designate by the name of Devil-Bug—stood in the full light of the grate, gazing steadfastly in Byrnewood's face.
It was a strange thickset specimen of flesh and blood, with a short body, marked by immensely broad shoulders,
long arms and thin destorted legs. The head of the creature was ludicrously large in proportion to the body.
Long masses of stiff black hair fell tangled and matted over a forehead, protuberent to deformity. A flat nose
with wide nostrils shooting out into each cheek like the smaller wings of an insect, an immense mouth whose
heavy lips disclosed two long rows of bristling teeth, a pointed chin, blackened by a heavy beard, and massive
eyebrows meeting over the nose, all furnished the details of a countenance, not exactly calculated to inspire the
most pleasant feelings in the world. One eye, small black and shapen like a bead, stared steadily in Byrnewood's
face, while the other socket was empty, shrivelled and orbless. The eyelids of the vacant socket were joined
together like the opposing edges of a curtain, while the other eye gained additional brilliancy and effect from the
loss of its fellow member.

The shoulders of the Devil-Bug, protruding in unsightly knobs, the wide chest, and the long arms with talon-like
fingers, so vividly contrasted with the thin and distorted legs, all attested that the remarkable strength of the man
was located in the upper part of his body.

"Well, Abijah, are you satisfied?" asked Lorrimer, as he perceived Byrnewood shrink back with disgust from
the door-keeper's gaze—"
This gentleman, I say, is my friend?"

"So I s'pose," grunted Abijah—"Here, Musquito, mark this man—here, Glow-worm, mark him, I say. This is
Monk Gusty's friend. Can't you move quicker, you ugly devils?"

From either side of the fire-place, as he spoke, emerged a tall Herculean negro, with a form of strength and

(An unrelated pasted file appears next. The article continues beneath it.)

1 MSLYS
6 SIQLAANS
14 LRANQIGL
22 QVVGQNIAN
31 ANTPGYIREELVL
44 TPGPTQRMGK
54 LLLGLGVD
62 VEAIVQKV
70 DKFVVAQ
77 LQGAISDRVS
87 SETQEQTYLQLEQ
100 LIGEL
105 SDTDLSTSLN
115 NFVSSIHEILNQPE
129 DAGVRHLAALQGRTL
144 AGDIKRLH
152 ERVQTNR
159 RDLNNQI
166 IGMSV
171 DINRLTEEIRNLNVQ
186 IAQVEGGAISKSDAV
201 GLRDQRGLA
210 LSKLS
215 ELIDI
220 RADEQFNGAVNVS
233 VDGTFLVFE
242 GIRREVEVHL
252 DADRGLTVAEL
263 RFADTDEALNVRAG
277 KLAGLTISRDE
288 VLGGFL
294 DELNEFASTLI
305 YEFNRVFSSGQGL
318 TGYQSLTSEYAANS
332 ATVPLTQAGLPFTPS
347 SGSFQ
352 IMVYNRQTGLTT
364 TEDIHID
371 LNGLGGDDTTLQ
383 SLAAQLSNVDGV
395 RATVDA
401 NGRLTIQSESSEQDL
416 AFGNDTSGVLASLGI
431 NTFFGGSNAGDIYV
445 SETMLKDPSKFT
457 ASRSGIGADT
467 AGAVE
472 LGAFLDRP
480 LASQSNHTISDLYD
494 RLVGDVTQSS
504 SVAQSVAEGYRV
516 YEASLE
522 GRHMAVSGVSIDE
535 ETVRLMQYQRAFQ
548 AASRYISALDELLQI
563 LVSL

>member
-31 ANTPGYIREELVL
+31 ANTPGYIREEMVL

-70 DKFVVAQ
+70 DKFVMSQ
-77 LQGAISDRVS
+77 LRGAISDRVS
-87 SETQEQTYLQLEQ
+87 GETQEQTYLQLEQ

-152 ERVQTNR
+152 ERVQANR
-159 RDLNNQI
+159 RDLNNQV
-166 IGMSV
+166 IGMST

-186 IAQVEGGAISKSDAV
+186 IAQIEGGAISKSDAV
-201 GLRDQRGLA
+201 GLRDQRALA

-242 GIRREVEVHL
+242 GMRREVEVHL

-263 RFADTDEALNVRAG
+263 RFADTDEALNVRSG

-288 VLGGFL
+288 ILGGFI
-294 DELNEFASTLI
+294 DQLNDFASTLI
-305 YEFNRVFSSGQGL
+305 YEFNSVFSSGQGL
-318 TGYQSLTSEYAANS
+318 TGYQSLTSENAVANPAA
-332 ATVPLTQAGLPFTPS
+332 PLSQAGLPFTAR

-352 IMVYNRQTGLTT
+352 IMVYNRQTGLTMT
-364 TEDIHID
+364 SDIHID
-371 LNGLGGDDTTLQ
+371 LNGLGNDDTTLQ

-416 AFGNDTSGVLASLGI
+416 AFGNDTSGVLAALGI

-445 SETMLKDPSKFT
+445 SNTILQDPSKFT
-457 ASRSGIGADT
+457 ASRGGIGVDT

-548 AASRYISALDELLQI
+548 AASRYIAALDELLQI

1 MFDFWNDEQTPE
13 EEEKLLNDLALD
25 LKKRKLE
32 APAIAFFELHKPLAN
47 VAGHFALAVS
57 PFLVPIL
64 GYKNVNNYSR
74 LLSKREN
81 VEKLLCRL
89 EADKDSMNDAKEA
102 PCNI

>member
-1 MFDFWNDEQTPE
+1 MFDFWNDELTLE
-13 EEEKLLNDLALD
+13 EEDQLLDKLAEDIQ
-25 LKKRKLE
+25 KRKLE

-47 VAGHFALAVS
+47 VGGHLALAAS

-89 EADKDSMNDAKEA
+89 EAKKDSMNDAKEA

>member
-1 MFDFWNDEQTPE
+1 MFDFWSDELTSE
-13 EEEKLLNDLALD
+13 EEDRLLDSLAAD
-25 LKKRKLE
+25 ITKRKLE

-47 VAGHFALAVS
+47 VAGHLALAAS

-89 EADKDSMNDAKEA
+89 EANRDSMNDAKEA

sinews of iron. Moving slowly along the floor, from the darkness which had enshrouded their massive outlines,
they stood silent and motionless gazing with look of stolid indifference upon the face of the new-comer.
Byrnewood had started aside in disgust from the Devil-Bug, as he was styled in the slang of Monk-hall, but
certainly (these additional insects, nestling in the den of the other, were rather singular specimens of the glow-
worm and musquito. Their attire was plain and simple. Each negro was dressed in coarse corduroy trowsers,
and a flaring red flannel shirt. The face of Glow-worm was marked by a hideous flat nose, a receding forehead,
and a wide mouth with immense lips that buried all traces of a chin and disclosed two rows of teeth protruding
like the tusks of a wild boar.  Musquito had the same flat nose, the same receding forehead, but his thick lips,
tightly compressed, were drawn down on either side towards his jaw, presenting an outline something like the
two sides of a triangle, while his sharp and pointed chin was in direct contrast to the long chinless jaw of the
other. Their eyes, large, rolling and vacant, stared from bulging eyelids, that protruded beyond the outline of the
brows. Altogether, each negro presented as hideous a picture of mere brute strength, linked with a form scarcely
human, as the imagination of man might well conceive.

"This is Monk Gusty's friend—" muttered Abijah, or Devil -Bug, as the reader likes—"Mark him, Musquito—
Mark him, Glow-worm, I say. Mind ye now—this man don't leave the house except with Gusty? D'ye hear, ye
black devils?"

Each negro growled assent.

"Queer specimens of a Musquito and a Glow-worm, I say—" laughed Byrnewood in the effort to smother his
disgust—"Eh? Lorrimer?"

"This way, my fellow—" answered the magnificent Gus, gently leading his friend through a small door, which led
from the doorkeeper's closet—"This way. Now for the club—and then for the wager!"

Looking around in wonder, Byrnewood discovered that they had passed into the hall of an old-time mansion,
with the beams of the moon, falling from a skylight in the roof far above, down over the windings of a massive
staircase.

"This is rather a strange place—eh? Gus?" whispered Byrnewood, as he gazed around the hall, and marked the
ancient look of the place—"why the d——l don't
they have a light—those insects—ha-ha—whom we have
just left!"

"Secrecy—my fellow—secrecy! Those are the 'police' of Monk-Hall, certain to be at hand in case of a row.
You see, the entire arrangements of this place may be explained in one word—it is easy enough for a stranger—